Don't leave Nice without getting an eyeful of the stunning gilt capitals at this basilica and French 'monument historique'. It hasn't always looked this way, however. While there has indeed been a religious building on the site since the 11th century, it was only in the 17th century that the current cathedral was built. Since then, a bell tower has been added, the façade improved, and Baroque decoration introduced.
3 Place Rossetti, Old Nice
The roomy nave at this Baroque church from the 1600s straight-up flexes with chequered flooring, lush marble and fine chandeliers. Perhaps the most impressive part of this grandiose building is its frescoes, which manage to shine despite being surrounded by gilded ornamentation. Rita might well be the saint of lost and desperate causes, which isn't the jolliest of jobs, but at least her church is pretty snazzy.
Notre Dame de L'Assomption
Surprisingly, this neo-Gothic basilica is the largest in the city – even bigger than the cathedral. Due to a lack of funds when it was built in the late 1860s, there isn't as much ornamentation as you'd expect, but what it lacks in statues it makes up for in incredible stained glass windows. Notre Dame de L'Assomption is particularly known for its rose window, depicting scenes of the Assumption of Mary, the event that the entire hallowed pile is named after.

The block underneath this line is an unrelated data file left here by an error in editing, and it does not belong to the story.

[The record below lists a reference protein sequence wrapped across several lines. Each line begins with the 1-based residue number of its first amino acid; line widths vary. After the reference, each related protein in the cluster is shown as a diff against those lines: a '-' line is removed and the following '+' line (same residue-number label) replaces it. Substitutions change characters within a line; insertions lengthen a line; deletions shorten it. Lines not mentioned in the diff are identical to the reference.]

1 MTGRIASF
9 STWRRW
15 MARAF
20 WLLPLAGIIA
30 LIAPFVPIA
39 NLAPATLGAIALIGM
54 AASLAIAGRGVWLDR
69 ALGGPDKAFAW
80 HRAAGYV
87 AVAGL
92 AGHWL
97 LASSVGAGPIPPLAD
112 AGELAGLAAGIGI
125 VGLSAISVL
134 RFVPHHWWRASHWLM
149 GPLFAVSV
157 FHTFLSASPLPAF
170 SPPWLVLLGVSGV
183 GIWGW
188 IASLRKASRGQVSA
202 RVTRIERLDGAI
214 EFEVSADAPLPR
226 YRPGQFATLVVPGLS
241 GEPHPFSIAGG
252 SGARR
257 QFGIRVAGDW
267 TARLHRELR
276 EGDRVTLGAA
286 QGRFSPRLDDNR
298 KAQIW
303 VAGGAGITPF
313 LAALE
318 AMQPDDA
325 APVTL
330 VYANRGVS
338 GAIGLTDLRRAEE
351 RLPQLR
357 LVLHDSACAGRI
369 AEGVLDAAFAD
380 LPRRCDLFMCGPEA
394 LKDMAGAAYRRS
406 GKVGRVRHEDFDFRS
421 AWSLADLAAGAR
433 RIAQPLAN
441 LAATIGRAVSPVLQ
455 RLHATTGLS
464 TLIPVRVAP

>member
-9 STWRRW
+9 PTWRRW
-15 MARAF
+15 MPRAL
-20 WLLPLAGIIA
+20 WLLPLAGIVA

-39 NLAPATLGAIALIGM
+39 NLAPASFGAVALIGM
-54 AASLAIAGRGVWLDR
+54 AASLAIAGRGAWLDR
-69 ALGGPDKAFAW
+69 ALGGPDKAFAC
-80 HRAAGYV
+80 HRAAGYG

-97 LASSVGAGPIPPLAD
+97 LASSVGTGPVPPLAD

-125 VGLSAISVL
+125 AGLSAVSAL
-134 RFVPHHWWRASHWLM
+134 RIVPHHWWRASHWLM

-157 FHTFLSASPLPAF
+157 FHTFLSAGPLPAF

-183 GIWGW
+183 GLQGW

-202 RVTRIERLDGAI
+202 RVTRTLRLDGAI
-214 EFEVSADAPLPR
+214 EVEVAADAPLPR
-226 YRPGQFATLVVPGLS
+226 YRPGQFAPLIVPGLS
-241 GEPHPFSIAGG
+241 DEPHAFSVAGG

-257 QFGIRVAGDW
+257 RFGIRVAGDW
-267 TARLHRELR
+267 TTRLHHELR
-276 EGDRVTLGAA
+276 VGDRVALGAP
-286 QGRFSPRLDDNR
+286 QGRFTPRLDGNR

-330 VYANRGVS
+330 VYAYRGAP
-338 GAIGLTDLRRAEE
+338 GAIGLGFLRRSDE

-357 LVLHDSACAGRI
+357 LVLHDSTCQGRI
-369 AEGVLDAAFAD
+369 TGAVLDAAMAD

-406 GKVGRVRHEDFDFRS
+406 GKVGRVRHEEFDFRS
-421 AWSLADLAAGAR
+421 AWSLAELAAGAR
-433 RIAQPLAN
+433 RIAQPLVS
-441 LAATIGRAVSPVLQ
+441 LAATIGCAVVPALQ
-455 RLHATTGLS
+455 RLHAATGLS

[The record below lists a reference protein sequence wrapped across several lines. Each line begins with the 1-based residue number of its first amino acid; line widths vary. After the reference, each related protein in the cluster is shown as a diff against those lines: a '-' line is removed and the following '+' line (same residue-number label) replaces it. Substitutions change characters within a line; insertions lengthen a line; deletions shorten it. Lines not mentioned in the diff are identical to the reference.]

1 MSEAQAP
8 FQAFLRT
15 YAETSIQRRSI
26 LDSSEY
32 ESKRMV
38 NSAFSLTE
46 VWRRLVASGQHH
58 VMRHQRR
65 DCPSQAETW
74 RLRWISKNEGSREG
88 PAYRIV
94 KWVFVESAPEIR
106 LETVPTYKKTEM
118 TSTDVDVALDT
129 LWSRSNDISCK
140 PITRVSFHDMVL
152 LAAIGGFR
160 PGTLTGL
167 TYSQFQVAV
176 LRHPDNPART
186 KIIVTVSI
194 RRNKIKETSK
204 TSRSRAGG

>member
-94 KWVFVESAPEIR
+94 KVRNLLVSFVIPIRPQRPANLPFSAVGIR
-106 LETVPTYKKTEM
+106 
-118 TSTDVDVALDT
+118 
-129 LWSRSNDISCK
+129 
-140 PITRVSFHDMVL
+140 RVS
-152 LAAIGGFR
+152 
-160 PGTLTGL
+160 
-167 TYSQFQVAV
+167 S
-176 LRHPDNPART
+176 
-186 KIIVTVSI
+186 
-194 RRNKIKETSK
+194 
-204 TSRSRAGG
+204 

2 Rue d’Italie, Jean-Médecin
Église Saint-Jacques-le-Majeur de Nice
It feels as though every inch of this 17th-century Roman Catholic church (also known as Church of the Gesù) is covered in sumptuous decoration: elaborate ornaments, cheeky cherubs, magnificent chandeliers, decorative mouldings. The building's beauty continues to its exterior, where the Baroque-style façade – added in 1825 – is a peaceful blue and decorated with ornate statues. Appropriate address, too.
1 Rue du Jésus, Old Nice
There's plenty to see at this 16th-century Franciscan monastery, which was originally founded way back in the 11th century by Benedictine monks. The site includes a church, a chapel from the 17th century and a museum looking at the history and development of the Franciscan way of life. Make sure you take a peek at the three Bréa brothers paintings hanging in the church, then have a stroll through the cemetery where French artists Henri Matisse and Raoul Dufy were laid to rest.
Place Jean-Paul II Pape, Cimiez